This content is part of the Conference Coverage: Everything Enterprise Connect 2024: News, trends and insights

Creating equity for women in communications and technology

Creating a more equitable workplace starts at the top. Female IT leaders at Enterprise Connect explain how to create a culture that supports women in communications.

When Karen Gordon began her career in telecommunications, many of her colleagues were women. But, as she progressed in her career, she saw fewer women in the industry, especially in leadership roles.

"In IT, there just aren't as many women, and men don't always amplify the voices of women," Gordon said. "How do we figure out getting those talented women to keep showing up and speaking up about what they have to offer?"

According to McKinsey's "Women in the Workplace 2023" report, women make up 42% of entry-level roles in IT services and telecom. But that number decreases when looking at senior and leadership positions. For example, women in IT services and telecom only comprise 28% of C-suite positions.

Gordon, telecom supervisor at law firm King & Spalding, and other female IT leaders spoke at Enterprise Connect on how organizations can better support women in communications and technology, and create a more equitable work environment.

Equity starts with leadership

Creating more equity for women in communications starts with leadership strategies.

"It starts at the top, you constantly have to be thinking about how to narrow the gap in representation," said Danielle Joiner McPherson, director of global reservations tech and innovation at Delta Air Lines.

For example, to strive toward equitable hiring, Delta no longer has educational degree requirements. By taking this approach, the airline can include a wider population of highly skilled individuals.

Monica Lim, senior director of enterprise architecture governance at Experian, echoed that strategy. Lim said she pushed Experian's talent acquisition team to aim for half of job candidates to come from a diverse talent pool, including women.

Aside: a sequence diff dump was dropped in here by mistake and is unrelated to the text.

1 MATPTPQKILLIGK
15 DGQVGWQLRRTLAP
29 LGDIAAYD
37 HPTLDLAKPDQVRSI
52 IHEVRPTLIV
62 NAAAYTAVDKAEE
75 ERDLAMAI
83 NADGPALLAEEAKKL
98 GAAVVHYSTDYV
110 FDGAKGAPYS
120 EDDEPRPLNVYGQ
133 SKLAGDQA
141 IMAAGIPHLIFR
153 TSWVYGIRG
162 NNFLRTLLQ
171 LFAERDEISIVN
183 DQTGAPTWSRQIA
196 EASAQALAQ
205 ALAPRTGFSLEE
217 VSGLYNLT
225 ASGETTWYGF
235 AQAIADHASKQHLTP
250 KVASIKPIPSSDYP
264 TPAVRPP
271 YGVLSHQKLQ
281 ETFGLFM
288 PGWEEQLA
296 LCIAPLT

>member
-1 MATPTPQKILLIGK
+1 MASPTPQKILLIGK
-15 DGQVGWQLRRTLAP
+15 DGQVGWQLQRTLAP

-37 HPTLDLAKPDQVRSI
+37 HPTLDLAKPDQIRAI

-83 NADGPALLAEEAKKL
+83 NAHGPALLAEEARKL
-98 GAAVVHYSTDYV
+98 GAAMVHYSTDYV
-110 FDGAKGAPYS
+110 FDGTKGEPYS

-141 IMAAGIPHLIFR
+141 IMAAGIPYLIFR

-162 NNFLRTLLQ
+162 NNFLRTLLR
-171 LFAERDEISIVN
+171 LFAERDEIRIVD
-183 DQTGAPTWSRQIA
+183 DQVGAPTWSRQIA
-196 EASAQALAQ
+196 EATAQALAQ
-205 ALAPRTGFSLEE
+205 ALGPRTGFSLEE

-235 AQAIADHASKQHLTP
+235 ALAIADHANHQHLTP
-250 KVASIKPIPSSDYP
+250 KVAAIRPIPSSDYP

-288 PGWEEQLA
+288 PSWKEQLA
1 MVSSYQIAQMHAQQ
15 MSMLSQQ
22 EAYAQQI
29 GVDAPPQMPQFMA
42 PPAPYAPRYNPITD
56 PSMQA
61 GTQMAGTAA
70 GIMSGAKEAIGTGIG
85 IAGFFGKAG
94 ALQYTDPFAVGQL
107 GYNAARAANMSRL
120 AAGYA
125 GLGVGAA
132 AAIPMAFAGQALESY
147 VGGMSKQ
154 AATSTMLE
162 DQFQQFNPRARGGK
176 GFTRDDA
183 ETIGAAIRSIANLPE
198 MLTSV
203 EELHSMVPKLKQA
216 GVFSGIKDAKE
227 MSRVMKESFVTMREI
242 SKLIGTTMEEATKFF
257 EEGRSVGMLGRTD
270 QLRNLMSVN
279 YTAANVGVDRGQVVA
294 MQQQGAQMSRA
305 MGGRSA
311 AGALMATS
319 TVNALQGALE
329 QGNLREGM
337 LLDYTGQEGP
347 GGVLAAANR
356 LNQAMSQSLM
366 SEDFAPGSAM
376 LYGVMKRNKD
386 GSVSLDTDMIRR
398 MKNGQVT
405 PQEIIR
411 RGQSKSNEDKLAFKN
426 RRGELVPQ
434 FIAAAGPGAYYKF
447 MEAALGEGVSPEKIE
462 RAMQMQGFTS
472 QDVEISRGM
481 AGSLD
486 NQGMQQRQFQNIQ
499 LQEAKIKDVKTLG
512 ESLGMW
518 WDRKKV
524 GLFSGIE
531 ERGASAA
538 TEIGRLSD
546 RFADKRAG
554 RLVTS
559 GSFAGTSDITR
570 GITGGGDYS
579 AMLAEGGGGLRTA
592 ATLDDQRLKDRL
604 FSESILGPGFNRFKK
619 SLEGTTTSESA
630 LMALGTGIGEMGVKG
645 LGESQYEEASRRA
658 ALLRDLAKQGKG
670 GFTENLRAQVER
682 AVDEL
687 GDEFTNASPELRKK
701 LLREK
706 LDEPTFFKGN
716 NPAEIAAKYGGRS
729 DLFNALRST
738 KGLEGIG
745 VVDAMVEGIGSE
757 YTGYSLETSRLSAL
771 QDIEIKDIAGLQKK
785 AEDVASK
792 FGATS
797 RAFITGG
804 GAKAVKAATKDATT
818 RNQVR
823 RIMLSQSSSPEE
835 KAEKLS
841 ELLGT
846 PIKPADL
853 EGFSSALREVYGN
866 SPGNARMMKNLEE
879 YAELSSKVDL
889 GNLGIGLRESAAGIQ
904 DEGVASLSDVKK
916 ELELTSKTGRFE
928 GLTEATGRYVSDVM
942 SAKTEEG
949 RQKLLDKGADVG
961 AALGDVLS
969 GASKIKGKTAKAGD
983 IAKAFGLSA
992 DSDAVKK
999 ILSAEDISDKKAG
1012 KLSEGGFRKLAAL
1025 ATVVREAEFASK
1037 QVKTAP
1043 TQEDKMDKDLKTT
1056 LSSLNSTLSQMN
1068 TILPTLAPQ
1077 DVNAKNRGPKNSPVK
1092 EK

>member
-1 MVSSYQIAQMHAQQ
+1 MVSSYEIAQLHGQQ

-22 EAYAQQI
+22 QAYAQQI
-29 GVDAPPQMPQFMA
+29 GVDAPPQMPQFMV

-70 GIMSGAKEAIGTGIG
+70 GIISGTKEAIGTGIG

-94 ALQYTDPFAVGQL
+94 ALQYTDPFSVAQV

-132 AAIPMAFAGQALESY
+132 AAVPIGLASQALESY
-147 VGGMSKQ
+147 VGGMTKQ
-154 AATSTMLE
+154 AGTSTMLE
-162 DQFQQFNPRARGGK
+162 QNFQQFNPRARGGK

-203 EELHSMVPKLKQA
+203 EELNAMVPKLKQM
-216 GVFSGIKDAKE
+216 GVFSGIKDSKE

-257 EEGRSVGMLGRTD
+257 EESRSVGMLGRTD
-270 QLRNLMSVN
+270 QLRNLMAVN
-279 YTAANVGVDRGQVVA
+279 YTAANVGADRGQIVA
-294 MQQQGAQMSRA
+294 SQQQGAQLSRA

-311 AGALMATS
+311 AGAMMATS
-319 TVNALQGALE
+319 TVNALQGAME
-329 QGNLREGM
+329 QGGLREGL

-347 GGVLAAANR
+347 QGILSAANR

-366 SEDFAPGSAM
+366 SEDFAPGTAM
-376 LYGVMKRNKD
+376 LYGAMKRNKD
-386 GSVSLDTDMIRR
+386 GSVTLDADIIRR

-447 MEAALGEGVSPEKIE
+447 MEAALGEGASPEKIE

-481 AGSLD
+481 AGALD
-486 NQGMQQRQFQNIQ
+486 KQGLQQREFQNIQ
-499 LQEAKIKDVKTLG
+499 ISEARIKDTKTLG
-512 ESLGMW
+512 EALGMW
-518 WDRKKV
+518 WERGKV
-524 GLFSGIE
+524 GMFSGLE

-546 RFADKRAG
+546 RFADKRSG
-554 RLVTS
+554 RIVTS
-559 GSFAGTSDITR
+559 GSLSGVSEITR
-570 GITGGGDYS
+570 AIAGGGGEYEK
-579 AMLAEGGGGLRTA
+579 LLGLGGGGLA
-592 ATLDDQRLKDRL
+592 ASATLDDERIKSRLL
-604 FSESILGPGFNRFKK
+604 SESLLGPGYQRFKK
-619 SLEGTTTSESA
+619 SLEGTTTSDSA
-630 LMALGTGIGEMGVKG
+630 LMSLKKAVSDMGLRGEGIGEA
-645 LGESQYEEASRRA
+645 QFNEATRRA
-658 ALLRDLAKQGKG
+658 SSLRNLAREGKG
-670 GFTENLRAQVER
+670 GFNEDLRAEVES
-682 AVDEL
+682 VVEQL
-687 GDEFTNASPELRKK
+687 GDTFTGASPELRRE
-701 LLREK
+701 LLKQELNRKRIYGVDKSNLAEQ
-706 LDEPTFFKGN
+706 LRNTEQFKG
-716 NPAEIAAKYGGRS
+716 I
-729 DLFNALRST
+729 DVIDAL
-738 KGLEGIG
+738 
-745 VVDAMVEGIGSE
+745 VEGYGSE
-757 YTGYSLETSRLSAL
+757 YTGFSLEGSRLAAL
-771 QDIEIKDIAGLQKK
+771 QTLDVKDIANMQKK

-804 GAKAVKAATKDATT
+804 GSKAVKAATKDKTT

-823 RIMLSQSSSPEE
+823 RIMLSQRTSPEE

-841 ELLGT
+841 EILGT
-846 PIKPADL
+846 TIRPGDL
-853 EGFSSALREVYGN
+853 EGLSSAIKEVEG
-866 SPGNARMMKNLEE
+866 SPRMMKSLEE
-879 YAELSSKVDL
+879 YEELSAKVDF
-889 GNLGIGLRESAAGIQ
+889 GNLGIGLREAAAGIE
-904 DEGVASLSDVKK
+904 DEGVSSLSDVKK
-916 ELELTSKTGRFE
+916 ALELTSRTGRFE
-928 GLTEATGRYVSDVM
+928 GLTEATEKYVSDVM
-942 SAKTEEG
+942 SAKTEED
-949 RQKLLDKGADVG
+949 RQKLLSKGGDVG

The goal is to eliminate old ways of thinking that there aren't enough candidates for certain roles or that leadership isn't seeing women apply to jobs, she said.

But equity doesn't stop at hiring. Succession planning is key to elevating women in communications technology. When IT leaders are looking at growth opportunities for staff, they shouldn't overlook quiet or unassuming employees.

"Sometimes you need that support from someone who knows your work and knows you can do it," Lim said.

Building a mentorship community for women is also important, Gordon said. Mentorships create opportunities for networking and learning.

Intersectionality boosts equity

Intersectional gender equity, which includes race, sexual orientation, religion and gender identity, can help create a more equitable workplace overall.

Delta has a corporate diversity, equity and inclusion (DEI) strategy that each department reviews and determines how it applies to various teams, Joiner McPherson said.

Delta's domestic and international contact center, for example, has a DEI council consisting of contact center employees at all levels. The council defines how to set goals and objectives for the contact center based on community and culture, she said.

Speaking up on ambitions

Women in communication and technology must also advocate for themselves to advance their careers.

"No one else can tell your story better than you," said Joiner McPherson. As women gain more technology experience and skills, they can refine their story to show the value they drive for the business, she said.

Lim highlighted this with an example of an Experian event celebrating women at the company. At a panel, an audience member asked the executives what they aspire to next. One woman on the panel, Jennifer Schulz, quickly pointed to then-CEO Craig Boundy and said she wanted his job. Boundy is now global COO of Experian and Schulz was named North American CEO in 2022.

"If she hadn't planted the idea in his head, it wouldn't have happened," Lim said.

Katherine Finnell is senior site editor for TechTarget's unified communications site. She writes and edits articles on a variety of business communications technology topics, including unified communications as a service, video conferencing and collaboration.

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